(This is a spoiler-free book review.)
“In the depths of a high-plains winter discontent, Sheriff Walt Longmire takes on a mercy case in an adjacent county as a favor to his old boss Lucian Connally and agrees to investigate the suicide of one of Lucian’s old friends. With the clock ticking on the birth of Lola, his first grandchild, and a red-eye flight to Philadelphia, Walt must find out why the victim and by-the-book detective may have suppressed evidence concerning three missing women. It’s a secret so dark that it took the detective’s life and will take others by the time justice, in the form of Sheriff Walt Longmire, is served.”
From page one, the book was very approachable. Of course, there were references to things in previous novels, but they were never so ambiguous that I felt lost. I actually haven’t read any of the other books in the series, but I found that I really didn’t need to.
In general, I really liked the book. The tone was very much your typical Western detective novel, but what I loved about it was that Walt’s character has a lot of nuance. He’s not just some sheriff who just knows his gun and his gut, he’s actually really well-educated. He’s well-versed in Shakespeare, which is what the title of the book is referencing, and he’s got a photographic memory. So basically, any weird piece of knowledge that he picks up stays with him.
The pace of the book worked really well. In the beginning, the book took its time and leisurely laid out the story. Sure, there was a sense of some urgency, because Walt has to catch that plane to be there for his daughter when she has her baby, but the beginning of the book was relaxed. Over time, though, it definitely changes.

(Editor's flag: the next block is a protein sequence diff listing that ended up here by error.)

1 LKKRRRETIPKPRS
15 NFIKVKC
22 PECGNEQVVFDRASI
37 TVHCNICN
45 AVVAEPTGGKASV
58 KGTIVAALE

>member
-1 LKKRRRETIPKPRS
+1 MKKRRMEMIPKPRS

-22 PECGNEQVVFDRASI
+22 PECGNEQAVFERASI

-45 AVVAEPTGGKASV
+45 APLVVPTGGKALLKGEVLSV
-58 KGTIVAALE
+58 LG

Halfway through the book, the story starts getting tense. Walt makes some discoveries in the case which lead him into dangerous waters. Chases, shootings, and daring rescues ensue, and from the halfway point on the tempo steadily increases until the end of the book when I was on the edge of my couch with anticipation.
The book also has bits of wry humor that I really enjoyed. At one point, Walt runs into a kid who used to date his daughter, and the kid, Corbin, tells Walt about the first time he came to pick up Walt’s daughter.
“The first time I came to pick her up, you tossed me a shotgun shell.”
“Yeah, you said they went a lot faster after eleven o’clock.”
Awesome. It’s just little things like that throughout the novel that I really enjoyed. The jokes are few and far between, but when they happen, they’re awesome. They really lighten the mood in a very dark book.
One qualm I had with the book was the portrayal of Walt’s love interest, Victoria. She’s a bit of a wild child, which doesn’t upset me, but her fixation on everything sexual felt a bit off to me. Pretty much every time she was in the novel, she made some kind of sexual joke. The content of the jokes doesn’t bother me – hell, I make sexual jokes – it’s just that it felt a little forced. She seemed to mostly be a sexual object, even though her character did have depth.
Overall, the book was engaging, and I definitely recommend it, even to people who haven’t read the rest of the books. The book officially comes out on Tuesday, May 13th. Now I need to go watch the show and see how that is!
[Disclaimer: A review copy was provided for me to review this book.]